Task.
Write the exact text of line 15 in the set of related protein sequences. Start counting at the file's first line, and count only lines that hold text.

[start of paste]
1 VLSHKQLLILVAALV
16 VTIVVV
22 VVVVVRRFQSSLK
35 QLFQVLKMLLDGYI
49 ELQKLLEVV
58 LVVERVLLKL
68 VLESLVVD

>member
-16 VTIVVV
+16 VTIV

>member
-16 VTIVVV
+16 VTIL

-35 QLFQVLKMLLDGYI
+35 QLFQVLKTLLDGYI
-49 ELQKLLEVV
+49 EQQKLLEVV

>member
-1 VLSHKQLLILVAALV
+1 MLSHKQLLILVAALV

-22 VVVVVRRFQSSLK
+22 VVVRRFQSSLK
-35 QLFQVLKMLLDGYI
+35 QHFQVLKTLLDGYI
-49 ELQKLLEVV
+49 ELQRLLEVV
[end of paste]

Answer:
+35 QLFQVLKTLLDGYI